- Mobilizing dedicated groups to lobby healthcare programs, primarily catering to those who are financially challenged, and conducting studies that could help us understand and manage these disorders better.
- Conduct awareness campaigns to help the public know and understand about this condition, so they'd be more sensitive when dealing with couples who do not have children yet (this is another topic for another time)!
It's a dream, but it seems too far off as of now because based on my initial research, one needs to have a million pesos to put up a foundation, which I found ridiculous! You can put up a corporation with minimal capital, yet for a foundation, there needs to be Php1M on its books.
Upon further probing, this requirement was to discourage fly-by-night organizations posing as charitable institutions and prevent people from abusing the privilege and use foundations as money-laundering channels and for tax exemption purposes.
If this is to protect money launderers and terrorists, wouldn’t they have the resources to actually put up a foundation more than a group of concerned citizens who just want to do some good in this world? Shouldn’t the government audit those foundations with too much money? I don’t know, and I am yet to fully understand this law as I speak with my legal counsel.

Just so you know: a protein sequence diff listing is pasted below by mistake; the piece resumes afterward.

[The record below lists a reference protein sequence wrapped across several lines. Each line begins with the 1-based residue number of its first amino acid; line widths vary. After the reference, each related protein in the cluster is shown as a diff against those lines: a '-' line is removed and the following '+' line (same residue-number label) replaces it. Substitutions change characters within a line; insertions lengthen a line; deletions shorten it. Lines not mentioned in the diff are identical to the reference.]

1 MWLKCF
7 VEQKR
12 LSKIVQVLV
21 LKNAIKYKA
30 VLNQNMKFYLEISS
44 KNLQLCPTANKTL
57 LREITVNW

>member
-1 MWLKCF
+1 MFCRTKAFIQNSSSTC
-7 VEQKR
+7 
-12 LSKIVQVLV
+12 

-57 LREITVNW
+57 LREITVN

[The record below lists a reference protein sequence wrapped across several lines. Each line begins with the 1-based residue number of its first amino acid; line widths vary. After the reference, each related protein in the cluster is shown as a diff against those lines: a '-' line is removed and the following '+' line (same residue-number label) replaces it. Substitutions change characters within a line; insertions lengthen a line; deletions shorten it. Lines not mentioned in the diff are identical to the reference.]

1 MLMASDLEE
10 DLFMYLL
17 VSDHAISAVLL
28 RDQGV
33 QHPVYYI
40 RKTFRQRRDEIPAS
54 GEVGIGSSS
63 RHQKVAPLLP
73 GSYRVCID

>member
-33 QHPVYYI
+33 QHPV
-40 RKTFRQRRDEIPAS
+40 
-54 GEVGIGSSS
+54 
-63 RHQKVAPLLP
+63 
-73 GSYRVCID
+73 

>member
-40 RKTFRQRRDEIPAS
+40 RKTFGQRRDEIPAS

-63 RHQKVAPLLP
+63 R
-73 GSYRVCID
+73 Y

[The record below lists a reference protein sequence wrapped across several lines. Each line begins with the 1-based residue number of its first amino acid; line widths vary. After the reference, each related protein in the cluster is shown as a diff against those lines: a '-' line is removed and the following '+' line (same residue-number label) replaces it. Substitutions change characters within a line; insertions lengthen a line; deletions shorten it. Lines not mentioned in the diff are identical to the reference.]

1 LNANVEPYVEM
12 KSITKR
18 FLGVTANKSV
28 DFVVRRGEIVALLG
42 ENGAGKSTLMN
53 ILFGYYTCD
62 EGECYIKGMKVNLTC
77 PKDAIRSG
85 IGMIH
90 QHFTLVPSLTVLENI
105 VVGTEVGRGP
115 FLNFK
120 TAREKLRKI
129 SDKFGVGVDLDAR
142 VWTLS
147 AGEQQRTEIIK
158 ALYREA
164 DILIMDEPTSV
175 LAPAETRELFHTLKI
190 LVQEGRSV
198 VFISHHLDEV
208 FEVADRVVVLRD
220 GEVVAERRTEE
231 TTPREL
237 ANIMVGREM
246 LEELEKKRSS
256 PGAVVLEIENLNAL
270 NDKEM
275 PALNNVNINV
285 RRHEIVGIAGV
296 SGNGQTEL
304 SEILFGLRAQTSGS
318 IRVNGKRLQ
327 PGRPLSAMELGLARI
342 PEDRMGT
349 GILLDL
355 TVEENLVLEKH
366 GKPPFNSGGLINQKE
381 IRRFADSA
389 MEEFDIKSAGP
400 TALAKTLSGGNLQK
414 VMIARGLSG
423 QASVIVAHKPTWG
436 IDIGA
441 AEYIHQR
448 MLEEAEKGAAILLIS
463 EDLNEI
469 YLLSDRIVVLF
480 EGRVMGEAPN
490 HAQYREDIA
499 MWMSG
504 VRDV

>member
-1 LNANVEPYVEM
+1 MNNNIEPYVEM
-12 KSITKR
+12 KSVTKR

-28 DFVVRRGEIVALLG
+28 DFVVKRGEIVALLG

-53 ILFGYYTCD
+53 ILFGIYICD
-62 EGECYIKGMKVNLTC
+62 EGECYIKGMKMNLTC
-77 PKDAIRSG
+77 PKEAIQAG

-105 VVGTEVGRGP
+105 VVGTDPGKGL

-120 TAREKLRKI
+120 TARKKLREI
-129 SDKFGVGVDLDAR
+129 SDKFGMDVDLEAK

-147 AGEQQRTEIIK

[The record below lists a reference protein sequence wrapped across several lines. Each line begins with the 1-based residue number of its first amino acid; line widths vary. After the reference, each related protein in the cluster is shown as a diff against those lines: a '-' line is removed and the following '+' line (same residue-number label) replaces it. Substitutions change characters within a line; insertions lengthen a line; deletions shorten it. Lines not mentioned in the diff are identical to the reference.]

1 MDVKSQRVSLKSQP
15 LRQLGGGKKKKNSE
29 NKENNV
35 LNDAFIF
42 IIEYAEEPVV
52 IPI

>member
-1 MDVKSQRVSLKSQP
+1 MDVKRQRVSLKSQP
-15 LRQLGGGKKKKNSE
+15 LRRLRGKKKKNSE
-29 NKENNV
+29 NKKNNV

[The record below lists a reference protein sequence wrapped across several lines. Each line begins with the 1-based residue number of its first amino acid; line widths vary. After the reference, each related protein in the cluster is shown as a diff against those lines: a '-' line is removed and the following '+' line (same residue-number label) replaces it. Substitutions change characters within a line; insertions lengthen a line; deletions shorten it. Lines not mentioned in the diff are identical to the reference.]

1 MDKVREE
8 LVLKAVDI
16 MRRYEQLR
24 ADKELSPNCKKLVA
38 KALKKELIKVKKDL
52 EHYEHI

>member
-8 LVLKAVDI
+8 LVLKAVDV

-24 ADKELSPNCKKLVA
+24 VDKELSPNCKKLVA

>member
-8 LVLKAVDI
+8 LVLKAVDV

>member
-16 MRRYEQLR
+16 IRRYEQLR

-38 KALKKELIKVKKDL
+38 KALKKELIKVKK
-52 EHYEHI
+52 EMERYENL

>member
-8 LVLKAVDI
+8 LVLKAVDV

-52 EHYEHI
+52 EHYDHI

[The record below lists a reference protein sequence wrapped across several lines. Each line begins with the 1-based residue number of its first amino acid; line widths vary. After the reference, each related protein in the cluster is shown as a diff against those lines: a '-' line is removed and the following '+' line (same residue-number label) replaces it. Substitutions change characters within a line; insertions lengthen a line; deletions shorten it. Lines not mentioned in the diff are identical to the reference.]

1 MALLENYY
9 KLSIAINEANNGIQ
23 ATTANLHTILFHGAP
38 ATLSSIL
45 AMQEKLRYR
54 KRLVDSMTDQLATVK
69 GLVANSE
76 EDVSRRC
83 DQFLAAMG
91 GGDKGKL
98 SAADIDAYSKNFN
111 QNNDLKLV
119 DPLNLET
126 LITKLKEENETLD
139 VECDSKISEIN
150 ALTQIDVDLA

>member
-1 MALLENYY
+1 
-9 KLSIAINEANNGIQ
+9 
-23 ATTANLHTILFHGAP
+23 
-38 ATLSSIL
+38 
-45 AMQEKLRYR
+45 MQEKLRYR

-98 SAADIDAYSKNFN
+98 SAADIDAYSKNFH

But rules are rules, and I have to comply. But then again… a million pesos?! Where do we get a million pesos to make this dream a reality? What about groups like us who just really want to make a difference in the world, sans politics and selfish reasons or deceptive practices?
For now, we are grateful that we can mobilize two lay forums with zero budget through the help of Reproductive Immunology Council of the Philippine Society of Asthma, Allergy, and Immunology (PSAAI). The first one was in Quezon City in August 2018 attended by around 200 couples and graced by top immunologists and perinatologist in the country and the second installment, on September 1 in Cebu. (To register for this free event, please go to www.bit.ly/RIDCEBU)ADVERTISEMENT - CONTINUE READING BELOW
There is still so much that we can do. Until then, we, the admins of the online support group, will do the best we can in helping other couples with the resources that are available to us today. I can only pray that one day, there will be a light at the end of the tunnel.
Balot Amechachura-Del Rosario will be launching a book before the end of the year, outlining her struggles with APAS. Part of the proceeds of her book will be pledged to setting up of the foundation that she is dreaming of. To get updates on this cause, visit her blog Chronicles of the Happy APAS Mama.